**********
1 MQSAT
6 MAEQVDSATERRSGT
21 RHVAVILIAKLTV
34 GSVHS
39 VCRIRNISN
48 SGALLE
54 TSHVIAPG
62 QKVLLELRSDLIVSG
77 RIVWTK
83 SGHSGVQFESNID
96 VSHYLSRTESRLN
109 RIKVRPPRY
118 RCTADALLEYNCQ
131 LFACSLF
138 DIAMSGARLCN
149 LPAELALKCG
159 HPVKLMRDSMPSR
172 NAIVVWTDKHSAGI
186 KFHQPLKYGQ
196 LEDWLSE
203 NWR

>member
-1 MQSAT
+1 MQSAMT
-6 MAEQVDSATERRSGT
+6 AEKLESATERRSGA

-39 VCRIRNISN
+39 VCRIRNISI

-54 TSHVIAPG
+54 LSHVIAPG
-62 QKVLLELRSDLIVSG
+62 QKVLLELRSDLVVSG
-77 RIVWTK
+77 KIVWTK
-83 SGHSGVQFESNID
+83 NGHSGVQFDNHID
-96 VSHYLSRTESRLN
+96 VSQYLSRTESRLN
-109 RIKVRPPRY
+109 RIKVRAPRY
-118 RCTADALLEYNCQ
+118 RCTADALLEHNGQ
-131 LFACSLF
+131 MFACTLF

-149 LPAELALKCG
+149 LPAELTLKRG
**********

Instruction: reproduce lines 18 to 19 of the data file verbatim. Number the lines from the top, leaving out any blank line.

172 NAIVVWTDKHSAGI
186 KFHQPLKYGQ